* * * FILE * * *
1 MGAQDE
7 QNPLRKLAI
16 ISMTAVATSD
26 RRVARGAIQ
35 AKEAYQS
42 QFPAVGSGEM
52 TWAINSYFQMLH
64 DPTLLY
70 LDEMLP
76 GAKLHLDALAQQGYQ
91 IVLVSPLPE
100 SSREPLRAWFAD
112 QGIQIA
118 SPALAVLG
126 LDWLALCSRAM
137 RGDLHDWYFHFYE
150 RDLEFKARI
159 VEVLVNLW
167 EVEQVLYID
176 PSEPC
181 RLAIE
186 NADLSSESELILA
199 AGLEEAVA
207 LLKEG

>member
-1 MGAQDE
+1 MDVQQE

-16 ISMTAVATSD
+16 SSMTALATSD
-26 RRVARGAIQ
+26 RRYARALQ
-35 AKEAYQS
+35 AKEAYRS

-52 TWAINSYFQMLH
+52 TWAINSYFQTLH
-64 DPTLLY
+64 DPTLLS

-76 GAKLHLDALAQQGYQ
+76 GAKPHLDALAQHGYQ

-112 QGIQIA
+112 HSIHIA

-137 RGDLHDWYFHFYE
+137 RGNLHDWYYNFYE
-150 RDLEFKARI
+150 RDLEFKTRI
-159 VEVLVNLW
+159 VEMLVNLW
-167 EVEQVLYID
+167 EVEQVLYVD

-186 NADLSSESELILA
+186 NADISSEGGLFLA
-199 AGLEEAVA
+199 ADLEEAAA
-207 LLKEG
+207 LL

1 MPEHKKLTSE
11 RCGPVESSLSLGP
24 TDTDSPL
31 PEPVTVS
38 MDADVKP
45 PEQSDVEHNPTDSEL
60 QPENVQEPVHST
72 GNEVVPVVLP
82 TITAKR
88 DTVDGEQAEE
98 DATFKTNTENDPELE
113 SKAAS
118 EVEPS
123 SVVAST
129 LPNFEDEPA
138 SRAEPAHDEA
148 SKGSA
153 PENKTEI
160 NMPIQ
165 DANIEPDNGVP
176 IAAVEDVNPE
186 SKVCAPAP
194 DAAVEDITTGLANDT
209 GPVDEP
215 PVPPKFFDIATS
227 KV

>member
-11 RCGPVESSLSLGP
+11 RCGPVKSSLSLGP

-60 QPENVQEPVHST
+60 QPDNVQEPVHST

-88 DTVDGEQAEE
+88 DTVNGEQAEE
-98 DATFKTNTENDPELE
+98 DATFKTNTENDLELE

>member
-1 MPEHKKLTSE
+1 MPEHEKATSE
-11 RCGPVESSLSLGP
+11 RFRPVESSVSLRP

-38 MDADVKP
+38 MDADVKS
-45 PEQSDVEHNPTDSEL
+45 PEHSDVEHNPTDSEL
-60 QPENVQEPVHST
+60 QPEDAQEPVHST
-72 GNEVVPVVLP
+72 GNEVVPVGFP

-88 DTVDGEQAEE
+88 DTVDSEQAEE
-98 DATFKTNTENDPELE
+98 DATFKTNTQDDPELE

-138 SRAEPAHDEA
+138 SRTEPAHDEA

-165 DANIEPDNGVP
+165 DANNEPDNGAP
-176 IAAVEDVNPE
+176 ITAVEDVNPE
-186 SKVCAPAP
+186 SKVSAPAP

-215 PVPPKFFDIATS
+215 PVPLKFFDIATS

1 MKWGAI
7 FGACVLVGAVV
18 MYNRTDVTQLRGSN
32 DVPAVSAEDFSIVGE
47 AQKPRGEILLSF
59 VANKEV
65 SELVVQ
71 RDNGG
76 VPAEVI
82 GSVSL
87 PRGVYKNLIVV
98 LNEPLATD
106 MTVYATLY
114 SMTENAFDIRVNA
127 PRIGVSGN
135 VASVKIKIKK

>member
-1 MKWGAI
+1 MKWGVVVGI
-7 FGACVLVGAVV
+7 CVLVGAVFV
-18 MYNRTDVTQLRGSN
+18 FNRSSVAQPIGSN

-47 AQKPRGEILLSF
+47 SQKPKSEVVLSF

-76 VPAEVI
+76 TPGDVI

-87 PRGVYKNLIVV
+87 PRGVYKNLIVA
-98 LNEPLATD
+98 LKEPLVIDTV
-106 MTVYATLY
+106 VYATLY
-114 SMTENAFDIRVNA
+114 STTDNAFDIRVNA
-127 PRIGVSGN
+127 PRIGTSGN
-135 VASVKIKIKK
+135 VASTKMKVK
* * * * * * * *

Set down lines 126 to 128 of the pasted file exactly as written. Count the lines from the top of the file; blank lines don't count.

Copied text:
76 VPAEVI
82 GSVSL
87 PRGVYKNLIVV